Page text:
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Michael Collins.

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Michael Collins.
 

(1890- 1922)

Michael Collins was born in Clonakilty, County Cork on October 16, 1890, and was educated locally, in 1906 he went to London here he worked as a clerk in the post office for a time, after which he was employed by a firm of stockbrokers. It was at this time that he joined the Irish Republican Brotherhood, (A revolutionary secret society dedicated to establishing an Irish republic) Early in 1916 he returned to Ireland and took part in the Easter Rising he was captured and interned at the Frongoch prison camp in North Wales.

During this period in prison Collins quickly rose to become the leader among the survivors of the rising. He made many contacts throughout Ireland from among the other internees which became invaluable to him during the War of Independence (1919-1921). After his release in December 1916, he became involved in the new republican Sinn Fein founded by Arthur Griffith, he also began reorganizing the Irish Volunteers, of which he became adjutant general.

In 1918 he was elected to the revolutionary assembly in Dublin known as Dáil Éireann and made Minister for Home Affairs, later becoming Minister for Finance, when in this post he launched the first National Loan scheme which became a renowned success. At this time Collins set about organizing an intelligence system within the Irish Volunteers, who were increasingly becoming known as the Irish Republican Army (IRA). 1920 saw the escalation of the struggle between the IRA and British forces, Collins' intelligence network profoundly affected the military campaign in Dublin. Using the help of sympathizers working in Dublin Castle, Collins was able to access the internal workings of the British intelligence system in Ireland. He formed a team team of assassins known as the “Squad” who's job it was to kill British agents once identified. On Sunday November 21, 1920, on Collins' orders eleven supposed British agents were assassinated in Dublin. In reprisal later the same day British forces shot and wounded over 70 football supporters attending a match in Dublin.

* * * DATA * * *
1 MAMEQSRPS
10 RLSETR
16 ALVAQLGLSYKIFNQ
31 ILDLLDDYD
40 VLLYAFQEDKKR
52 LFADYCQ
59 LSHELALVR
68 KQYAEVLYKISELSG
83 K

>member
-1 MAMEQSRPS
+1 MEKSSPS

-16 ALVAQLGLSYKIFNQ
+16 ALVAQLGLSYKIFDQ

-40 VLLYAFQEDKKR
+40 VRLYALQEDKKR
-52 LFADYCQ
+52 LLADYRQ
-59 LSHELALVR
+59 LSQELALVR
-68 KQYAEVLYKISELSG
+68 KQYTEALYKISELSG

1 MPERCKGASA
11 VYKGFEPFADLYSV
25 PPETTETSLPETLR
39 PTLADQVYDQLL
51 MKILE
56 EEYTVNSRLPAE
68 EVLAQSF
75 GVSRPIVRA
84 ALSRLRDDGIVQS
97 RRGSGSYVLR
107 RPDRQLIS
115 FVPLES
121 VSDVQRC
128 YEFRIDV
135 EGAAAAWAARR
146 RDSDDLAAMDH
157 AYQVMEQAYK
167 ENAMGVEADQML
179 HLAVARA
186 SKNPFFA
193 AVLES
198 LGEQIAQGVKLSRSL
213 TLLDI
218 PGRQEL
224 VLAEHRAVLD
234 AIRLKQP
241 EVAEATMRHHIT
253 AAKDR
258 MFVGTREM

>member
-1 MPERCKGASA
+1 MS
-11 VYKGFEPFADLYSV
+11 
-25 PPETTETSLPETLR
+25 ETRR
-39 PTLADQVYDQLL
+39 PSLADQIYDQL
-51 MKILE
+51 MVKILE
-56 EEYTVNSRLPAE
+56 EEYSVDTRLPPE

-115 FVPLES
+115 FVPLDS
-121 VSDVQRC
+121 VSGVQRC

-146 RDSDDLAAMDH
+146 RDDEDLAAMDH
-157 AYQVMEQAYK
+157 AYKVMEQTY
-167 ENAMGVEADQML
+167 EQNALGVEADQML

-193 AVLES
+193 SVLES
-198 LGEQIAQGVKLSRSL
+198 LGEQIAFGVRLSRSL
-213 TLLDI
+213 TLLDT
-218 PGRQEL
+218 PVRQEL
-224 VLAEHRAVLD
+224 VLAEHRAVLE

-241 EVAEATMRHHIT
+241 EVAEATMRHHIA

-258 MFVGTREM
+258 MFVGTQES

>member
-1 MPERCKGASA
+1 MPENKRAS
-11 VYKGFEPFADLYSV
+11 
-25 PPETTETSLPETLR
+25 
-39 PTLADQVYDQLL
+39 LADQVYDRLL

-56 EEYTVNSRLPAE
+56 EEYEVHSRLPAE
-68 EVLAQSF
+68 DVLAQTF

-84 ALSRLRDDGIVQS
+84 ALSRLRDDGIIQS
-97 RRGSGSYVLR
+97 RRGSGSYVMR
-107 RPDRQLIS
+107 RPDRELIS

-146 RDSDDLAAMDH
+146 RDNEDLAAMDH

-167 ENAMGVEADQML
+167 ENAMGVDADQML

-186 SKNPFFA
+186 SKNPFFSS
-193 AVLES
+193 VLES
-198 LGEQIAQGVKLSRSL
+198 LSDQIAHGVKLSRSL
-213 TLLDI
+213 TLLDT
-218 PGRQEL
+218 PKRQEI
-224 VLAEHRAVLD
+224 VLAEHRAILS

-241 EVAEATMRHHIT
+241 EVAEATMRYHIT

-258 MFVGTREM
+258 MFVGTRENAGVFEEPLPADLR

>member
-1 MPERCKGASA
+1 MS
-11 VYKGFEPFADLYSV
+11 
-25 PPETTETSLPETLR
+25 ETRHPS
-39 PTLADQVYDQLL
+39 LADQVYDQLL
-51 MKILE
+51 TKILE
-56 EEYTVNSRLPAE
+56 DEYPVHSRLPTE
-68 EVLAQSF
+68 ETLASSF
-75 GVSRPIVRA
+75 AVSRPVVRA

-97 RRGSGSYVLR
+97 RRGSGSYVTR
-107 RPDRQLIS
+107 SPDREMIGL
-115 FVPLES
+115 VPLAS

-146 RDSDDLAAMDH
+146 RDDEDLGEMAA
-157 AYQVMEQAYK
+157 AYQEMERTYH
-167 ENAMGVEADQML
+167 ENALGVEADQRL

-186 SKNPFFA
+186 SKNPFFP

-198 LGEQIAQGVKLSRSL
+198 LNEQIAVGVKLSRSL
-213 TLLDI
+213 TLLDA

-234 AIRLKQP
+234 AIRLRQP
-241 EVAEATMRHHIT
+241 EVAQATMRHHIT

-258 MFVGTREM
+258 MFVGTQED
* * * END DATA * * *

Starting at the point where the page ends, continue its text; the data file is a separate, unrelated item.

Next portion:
In July 1921 a truce between the IRA and British forces had been achieved, Collins was a reluctant participant in negotiation with the British in London, which culminated in the signing of the Anglo Irish Treaty on December 6, 1921. Collins, supported by Arthur Griffith, became the most forceful and influential advocate of the treaty within Sinn Fein. In the Daíl debates he argued that although the treaty did not offer the republican state that most in Sinn Fein and the IRA had desired and fought for, it did promise an important measure of freedom which could be developed into the full freedom they desired at a later date. Collins used his personal influence and contacts through the IRA to secure the support of key political and military figures for the treaty within Sinn Fein and the IRA. The treaty was accepted by the Daíl by 64 votes to 57 on January 7, 1922.

Collins became chairman of a provisional government responsible for the transition of civil rule from the hands of the British. This was accomplished in the first six months of 1922, as well as the establishment of a police force and army. A general election held in June gave a mandate to the provisional government and the treaty. Acting under British pressure and attempting to assert its authority, the provisional government's troops attacked the anti-treaty IRA in Dublin on June 28. The civil war that ensued lasted until May 1923.

On July 12 Collins was appointed commander in chief of the provisional government's forces. During the first two months of the conflict they experienced a number of military successes, forcing the anti-treaty IRA to retreat from all urban areas in Southern Ireland. Collins went on a tour of inspection to his native Cork and was killed in an ambush by extremist republicans near Bandon, on August 22, 1922, at the age of 32.

He is buried in Glasnevin cemetery Dublin. A monument to him was erected on the lawn Leinster House.

 
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